MINNEAPOLIS (WCCO) – Minnesota Department of Health said they will update their COVID guidances to include new recommendations from the Center for Disease Control, which include options for shorter quarantines.

Since the pandemic began, the CDC has consistently recommended a quarantine period of 14 days for people who were exposed. However last week, they updated their guidance to include options for a 10-day or seven-day quarantine, under certain conditions.

In hopes of getting more people to quarantine, the state says a 10-day quarantine with no symptoms, or a seven-day quarantine coupled with a negative test after five days is acceptable.

But the new guidelines come with a warning: any time someone quarantines for less than 14 days, there are still risks.

“The risk of a person getting infected while they are in quarantine is highest in the earliest days of their quarantine and the risk of people being infected tends to wane after the 14 days goes by,” said Commissioner of Health Jan Malcolm.

“The science has not changed; it’s a refinement so that we can get higher compliance so that we can break that spread of transmission,” said Walz.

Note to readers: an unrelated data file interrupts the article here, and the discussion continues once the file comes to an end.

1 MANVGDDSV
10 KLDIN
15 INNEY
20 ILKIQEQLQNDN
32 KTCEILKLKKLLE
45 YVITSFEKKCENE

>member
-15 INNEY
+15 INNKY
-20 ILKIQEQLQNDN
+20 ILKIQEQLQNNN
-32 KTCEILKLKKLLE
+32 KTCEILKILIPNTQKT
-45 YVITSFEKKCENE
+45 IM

However, if you go with the shorter quarantine, you need to be extra careful for 14 days.

“You will continue to watch out for symptoms through day 14, you also need to continue to mask, maintain six foot social distance, and follow other prevention guidelines,” said Kris Ehresmann, MDH’s Infectious Disease Director.

Shorter quarantines are not recommended when the exposure is from someone in your own household.

“That is because it’s difficult for household members to quarantine from other household members,” said Ehresmann.

The governor’s current pause that includes bans on indoor restaurant dining, keeping gyms closed, and limiting even small in-home gatherings is set to expire on Dec. 18. Walz says he expects to annouce by the end of the week if he will extend those restrictions through the Christmas and New Years holidays.

On Tuesday, Walz says he will announce Minnesota’s schedule for the roll-out of the very first COVID vaccines.

 

Esme Murphy